The controls may sound simple Ė because they are Ė but that doesnít make them fun or effective. I found it surprisingly difficult to move my Kirbys through the gameís puzzles. Many of the later levels require you to separate your gang of Kirbys and control them on an individual basis. Doing this is nearly impossible with a stylus. Controlling a game like this with a stylus feels awkward and I constantly found myself wishing I could just use the DSís buttons to direct my army of little pink balls.
The graphics may be impressive for a DS title, but the controls certainly aren't.
The gameís graphics are also impressive, especially for a DS title. Theyíre vibrant, colourful and inviting, although, after playing 3DS games for the last few months, they do seem a little blurry and low resolution. The titleís sound is standard Kirby fair, child-like music and cute high pitched voices and noises, but this is to be expected; Mass Attack is a Kirby title afterall.
I find it hard to get past Mass Attackís awkward control scheme. Controls are the backbone of every video game and playing a DS game exclusively with a stylus just isnít enjoyable, especially when featured in a title that requires precision and careful timing. As the DSís swan song title, Kirby Mass Attack just doesnít deliver. The graphics are great and itís good to see Kirby back in another portable adventure, but I find it really hard to recommend this title to anyone, even hardcore Kirby fans.
More than anything, a games visuals, audio and controls need to create an experience that is fun. Kirby Mass Attack isnít fun.
Final Fantasy XIII is the only video game I have ever returned to a store. Yes, it was that bad, and I absolutely hated it. Square Enix, why are you releasing a sequel to a game that was generally resented by even Final Fantasyís most hardcore fans? It just doesnít make sense.
When I was younger, the release of a Final Fantasy game always seemed like a special occasion. New entries in the franchise came out every few years and gamers everywhere were certain each Final Fantasy title would offer quality, narrative driven gaming. Now it feels like a new Final Fantasy title comes out every few months and, most of the time, these new games arenít even good.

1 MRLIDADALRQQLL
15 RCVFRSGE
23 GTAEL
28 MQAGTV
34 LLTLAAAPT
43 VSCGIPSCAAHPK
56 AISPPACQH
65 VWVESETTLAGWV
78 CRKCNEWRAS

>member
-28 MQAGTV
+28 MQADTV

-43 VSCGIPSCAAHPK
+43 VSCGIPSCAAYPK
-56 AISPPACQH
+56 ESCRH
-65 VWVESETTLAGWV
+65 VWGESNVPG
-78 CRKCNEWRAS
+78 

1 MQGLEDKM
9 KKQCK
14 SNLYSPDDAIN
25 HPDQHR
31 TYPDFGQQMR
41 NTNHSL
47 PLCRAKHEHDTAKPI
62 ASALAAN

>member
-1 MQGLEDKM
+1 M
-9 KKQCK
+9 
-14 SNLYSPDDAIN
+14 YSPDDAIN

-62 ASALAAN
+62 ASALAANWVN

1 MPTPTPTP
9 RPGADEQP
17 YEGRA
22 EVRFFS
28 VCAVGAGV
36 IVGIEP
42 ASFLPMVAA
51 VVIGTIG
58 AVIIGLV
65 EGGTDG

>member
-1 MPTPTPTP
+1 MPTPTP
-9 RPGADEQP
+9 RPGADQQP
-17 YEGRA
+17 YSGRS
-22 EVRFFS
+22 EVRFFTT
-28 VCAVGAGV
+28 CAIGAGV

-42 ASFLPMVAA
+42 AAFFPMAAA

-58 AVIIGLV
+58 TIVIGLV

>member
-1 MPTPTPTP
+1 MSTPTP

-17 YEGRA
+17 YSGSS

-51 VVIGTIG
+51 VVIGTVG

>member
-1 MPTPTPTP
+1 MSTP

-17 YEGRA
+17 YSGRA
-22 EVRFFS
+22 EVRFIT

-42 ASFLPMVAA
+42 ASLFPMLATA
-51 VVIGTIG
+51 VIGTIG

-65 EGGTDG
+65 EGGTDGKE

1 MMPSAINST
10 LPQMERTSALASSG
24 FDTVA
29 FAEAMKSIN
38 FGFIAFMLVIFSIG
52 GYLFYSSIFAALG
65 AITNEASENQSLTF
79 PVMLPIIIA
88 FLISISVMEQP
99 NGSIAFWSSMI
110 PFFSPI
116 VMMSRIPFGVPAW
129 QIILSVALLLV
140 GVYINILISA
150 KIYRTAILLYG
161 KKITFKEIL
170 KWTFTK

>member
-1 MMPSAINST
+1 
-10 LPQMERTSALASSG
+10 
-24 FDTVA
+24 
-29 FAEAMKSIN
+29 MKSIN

In my mind, there always seemed to be a rivalry between the Final Fantasy and Zelda series. Iím not sure if this was a reality in the larger gaming community, but it was the case in my circle of friends. Zelda fans would scoff at Final Fantasyís tactical turn based battles using the term Ďoutdated.í Final Fantasy fans, on the other hand, would view Zeldaís action-oriented gameplay as overly simple and state that the story line was sparse on details.
The Super Nintendoís under-appreciated Final Fantasy VI (Final Fantasy III in the U.S.) remains my favourite in the franchise. Itís engrossing story, stylish graphics, and general atmosphere set the stage for Final Fantasy VII, a title many people feel is the pinacle of the series.
Although I havenít played every game in the series (I have played most), I know that the franchise has certain elements that draw me into its colourful world. Exploration, character development, compelling story telling (although contrived and stereotypical) and beautiful graphics are what make Final Fantasy appeal to me. When it comes to more recent Final Fantasy titles, itís sometimes hard to look past characterís androgynous designs, carefully constructed bangs, and strange clothing. But deep down, most Final Fantasy titles are genuinely enjoyable games, chock full of great experiences and entertainment. This was not the case with Final Fantasy XIII.
Sometimes it's hard to look past the beautifully crafed hair and see the video game underneath.
Final Fantasy XIII is one of the worst RPGís Iíve ever played. The plot makes little sense and is non-existant for the majority of the game (I gave up after approximately 24 hours of playing). Also, the Paradigm battle system is ridiculous and basically fights the gameís battles for you. Half of why I enjoy Final Fantasyís turnbased battle system is because they allow me to be extremely tactical and the Paradigm system ruined this. There are also no non-player characters (NPCís) to interact with, no towns to explore and there is generally nothing exciting to do at all.
Final Fantasy XIII amounts to nothing more than a beautiful looking, terribly designed on-rails RPG. The game basically plays like this: you walk down a long graphically stunning coridor, fighting enemy after enemy. I know that the gameís world opened up considerably approximately 25 hours in, but there was no incentive to stick with Final Fantasy XIII for that long. Anyone I know that purchased the game gave up long before the 20 hour mark.
What Final Fantasy XIII did, was destroy everything that made the Final Fantasy franchise so appealing.
Then Square Enix released another Final Fantasy title, this time it was an MMORPG for the PC, Final Fantasy XIV. Iíve never played the game, but from what Iíve read, I gather that itís unfinished, absolutely terrible and filled with glitches. I have heard that the game has drastically improved since its initial release, but why put out an unfinished video game in the first place?
My point is this; why should I care about a sequel to a terrible video game? Why not start over and create Final Fantasy XV? Maybe then Iíd pay attention to Squareís barrage of press releases. Itís not like Final Fantasy XIIIís characters are compelling or interesting, and I donít think there are many fans out there actually asking for a sequel.
Apparently XIII-2 features a plot that revolves around time travel and a lot of exploration, but it also brings back an overly simple battle system and unimaginitive characters. This isnít enough to win me back. I used to be a loyal fan of the franchise, but after Final Fantasy XIII? I donít think I can ever trust Square Enix again.